As with knees, it is helpful to understand the structure of the wrist and shoulder. The human wrist is the intersection of the long bones of the arm (the radius and ulna) with the bony structures of the hand (the carpals). The shoulder is the intersection of the other long bone in the arm (the humerus) and the shoulder bone or scapula. The joint cavity between the humerus and scapula is cushioned by cartilage covering the head of the humerus and concave area of the scapula where the head of the humerus sits. The scapula extends up and around the shoulder joint at the rear and around the shoulder joint at the front.
During a fall onto an outstretched arm, the force of the fall may cause breaks in any of the bones in the wrist, including the radius, ulna or carpals. Breaks can involve a single fracture (simple) or many fractures in many of the bones in the wrist (compound). They include open fractures (where broken ends of bone may have pierced the skin from the inside) or closed. A break of the radius and/or ulna will cause the arm to take on the appearance of an upside down fork. Breaks in the carpals may cause little obvious deformity, but cause swelling in the wrist area. In the shoulder area, the force of the fall on an outstretched arm may cause damage to the humerus or scapula, including factures or even disclocation of the shoulder out of its socket.
While the list of preventative measures that snowboarders can take to minimize the potential for wrist and shoulder injuries is not long, there are some important steps boarders can take. For beginners who are more prone to fall, taking lessons from a certified instructor will help in catching on to snowboarding more quickly and minimizing the number of falls. For all snowboarders, other steps include learning techniques of falling that prevent reliance upon the outstretched arm. While seemingly counterintuitive, snowboarders can learn to “roll” into a fall so as to dissipate the energy of the fall over a wider area of the body. Other steps include investing in and using wrist guards. Due to the rise in popularity of snowboarding, equipment manufacturers have been improving on the design and function of wrist guards specifically intended for use by snowboarders. There are even combination wrist guards and snow gloves on the market. Use of these devices may help decrease the potential for a broken wrist.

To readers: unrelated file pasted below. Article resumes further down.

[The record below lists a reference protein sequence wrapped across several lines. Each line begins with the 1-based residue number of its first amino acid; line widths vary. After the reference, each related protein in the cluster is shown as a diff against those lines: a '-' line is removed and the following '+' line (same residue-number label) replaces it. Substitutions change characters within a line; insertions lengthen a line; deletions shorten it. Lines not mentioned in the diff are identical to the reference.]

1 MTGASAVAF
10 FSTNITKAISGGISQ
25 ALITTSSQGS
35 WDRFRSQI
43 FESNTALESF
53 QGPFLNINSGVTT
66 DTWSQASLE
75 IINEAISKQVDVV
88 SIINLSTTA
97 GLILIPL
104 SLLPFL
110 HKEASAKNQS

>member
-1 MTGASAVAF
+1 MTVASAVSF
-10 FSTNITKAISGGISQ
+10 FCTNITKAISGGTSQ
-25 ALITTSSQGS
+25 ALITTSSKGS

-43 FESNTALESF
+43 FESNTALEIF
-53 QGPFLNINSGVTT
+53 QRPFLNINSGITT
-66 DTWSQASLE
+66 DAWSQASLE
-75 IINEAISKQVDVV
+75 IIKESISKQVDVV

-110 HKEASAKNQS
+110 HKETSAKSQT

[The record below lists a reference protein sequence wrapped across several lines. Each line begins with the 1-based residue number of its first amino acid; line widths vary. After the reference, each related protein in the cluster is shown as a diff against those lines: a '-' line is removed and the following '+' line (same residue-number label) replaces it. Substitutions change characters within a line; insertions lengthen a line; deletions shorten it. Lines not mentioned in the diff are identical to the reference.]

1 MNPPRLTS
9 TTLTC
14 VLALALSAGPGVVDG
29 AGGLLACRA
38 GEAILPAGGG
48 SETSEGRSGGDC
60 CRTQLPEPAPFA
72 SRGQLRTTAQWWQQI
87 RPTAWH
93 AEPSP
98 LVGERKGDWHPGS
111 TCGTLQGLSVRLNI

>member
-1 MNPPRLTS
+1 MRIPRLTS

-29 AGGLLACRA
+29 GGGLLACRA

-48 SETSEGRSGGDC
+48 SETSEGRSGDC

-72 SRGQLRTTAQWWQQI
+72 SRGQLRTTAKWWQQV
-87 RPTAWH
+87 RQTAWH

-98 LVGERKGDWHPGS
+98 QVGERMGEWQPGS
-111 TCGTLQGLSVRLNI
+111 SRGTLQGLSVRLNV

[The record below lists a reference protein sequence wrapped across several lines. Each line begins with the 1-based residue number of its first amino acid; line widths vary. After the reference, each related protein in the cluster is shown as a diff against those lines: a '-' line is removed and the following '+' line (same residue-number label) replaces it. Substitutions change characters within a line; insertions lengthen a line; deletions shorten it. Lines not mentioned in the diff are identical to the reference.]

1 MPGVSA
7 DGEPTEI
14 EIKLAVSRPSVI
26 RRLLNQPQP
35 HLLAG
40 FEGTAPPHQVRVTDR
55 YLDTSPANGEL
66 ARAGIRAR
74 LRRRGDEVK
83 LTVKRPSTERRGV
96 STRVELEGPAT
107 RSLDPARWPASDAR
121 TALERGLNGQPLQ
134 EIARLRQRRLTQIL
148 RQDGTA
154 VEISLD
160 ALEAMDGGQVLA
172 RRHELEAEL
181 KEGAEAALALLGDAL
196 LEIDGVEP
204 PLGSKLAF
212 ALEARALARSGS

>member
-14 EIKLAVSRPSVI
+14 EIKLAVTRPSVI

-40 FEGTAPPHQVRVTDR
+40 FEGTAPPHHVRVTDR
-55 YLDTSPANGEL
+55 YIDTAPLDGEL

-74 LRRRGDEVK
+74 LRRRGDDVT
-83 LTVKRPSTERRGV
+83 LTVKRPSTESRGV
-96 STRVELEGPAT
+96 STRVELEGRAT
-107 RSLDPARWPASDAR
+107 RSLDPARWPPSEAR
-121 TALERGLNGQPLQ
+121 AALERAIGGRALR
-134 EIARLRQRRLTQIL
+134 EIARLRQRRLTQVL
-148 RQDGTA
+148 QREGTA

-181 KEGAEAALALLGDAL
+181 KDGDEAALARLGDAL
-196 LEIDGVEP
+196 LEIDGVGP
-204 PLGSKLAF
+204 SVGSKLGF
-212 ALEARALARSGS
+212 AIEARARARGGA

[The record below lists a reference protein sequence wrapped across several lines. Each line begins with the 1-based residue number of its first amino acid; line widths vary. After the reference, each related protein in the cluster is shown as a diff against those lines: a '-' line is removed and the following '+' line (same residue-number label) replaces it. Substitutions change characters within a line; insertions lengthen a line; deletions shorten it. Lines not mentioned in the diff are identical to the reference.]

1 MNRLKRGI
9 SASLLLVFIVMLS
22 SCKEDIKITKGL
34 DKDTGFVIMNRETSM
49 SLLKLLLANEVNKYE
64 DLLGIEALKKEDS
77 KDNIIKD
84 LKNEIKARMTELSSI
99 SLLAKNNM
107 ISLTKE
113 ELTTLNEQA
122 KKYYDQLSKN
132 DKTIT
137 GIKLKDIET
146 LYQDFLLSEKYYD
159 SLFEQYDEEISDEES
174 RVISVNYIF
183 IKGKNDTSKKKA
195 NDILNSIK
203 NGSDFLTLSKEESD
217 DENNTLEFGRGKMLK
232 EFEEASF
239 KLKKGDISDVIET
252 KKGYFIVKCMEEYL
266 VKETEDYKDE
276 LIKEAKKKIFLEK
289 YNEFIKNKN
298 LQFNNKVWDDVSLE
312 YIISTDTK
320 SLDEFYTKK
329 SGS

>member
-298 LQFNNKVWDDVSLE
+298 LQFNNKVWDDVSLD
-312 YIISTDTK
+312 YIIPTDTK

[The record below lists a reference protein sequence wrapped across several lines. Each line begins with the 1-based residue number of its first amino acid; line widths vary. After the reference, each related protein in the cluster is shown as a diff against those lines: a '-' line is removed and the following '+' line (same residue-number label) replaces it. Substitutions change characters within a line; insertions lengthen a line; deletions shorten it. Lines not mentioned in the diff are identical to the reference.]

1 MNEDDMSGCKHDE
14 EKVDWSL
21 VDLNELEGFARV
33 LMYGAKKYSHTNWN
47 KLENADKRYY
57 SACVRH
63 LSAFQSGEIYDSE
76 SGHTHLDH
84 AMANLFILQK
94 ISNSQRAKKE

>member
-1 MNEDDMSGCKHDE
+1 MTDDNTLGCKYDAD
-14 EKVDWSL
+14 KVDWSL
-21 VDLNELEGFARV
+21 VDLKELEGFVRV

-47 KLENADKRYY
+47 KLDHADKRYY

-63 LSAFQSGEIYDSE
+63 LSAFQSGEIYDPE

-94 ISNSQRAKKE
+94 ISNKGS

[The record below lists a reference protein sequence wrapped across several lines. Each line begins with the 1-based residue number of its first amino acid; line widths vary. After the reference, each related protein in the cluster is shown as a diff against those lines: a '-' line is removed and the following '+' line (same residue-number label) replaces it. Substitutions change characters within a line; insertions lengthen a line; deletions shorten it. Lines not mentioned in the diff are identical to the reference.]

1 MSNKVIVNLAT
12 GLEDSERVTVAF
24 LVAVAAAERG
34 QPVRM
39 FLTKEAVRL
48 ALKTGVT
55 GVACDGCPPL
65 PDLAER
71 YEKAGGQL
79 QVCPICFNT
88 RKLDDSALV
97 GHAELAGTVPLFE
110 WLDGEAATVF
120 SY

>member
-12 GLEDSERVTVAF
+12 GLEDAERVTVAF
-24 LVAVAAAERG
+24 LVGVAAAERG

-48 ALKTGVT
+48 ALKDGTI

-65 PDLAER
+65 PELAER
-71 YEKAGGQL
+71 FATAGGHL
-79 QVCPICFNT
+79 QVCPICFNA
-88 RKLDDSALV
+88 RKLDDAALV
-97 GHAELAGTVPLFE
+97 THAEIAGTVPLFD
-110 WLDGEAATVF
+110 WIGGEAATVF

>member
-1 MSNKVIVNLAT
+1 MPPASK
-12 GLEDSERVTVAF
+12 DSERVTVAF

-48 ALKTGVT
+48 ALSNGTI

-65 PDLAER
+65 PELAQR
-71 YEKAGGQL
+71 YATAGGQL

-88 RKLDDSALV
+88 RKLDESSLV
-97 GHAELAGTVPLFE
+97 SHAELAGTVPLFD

It is important to recognize that the steps recommended above will only help to reduce the potential for injury. They are not absolute guarantees. However, knowledge about the most common types of injuries and how they occur can help tip the odds in your favor for having a fun, safe and injury-free season. Think snow!
James "Jim" Chen" is a member of the National Ski Patrol and Assistant Patrol Director at Liberty Mountain ski area in Carroll Valley, Pennsylvania. Jim has been a member of the Liberty Patrol since the 1995-1996 season. Off the slopes, Jim is an attorney in Washington, D.C. where he counsels clients on transportation, innovation, safety and environmental areas.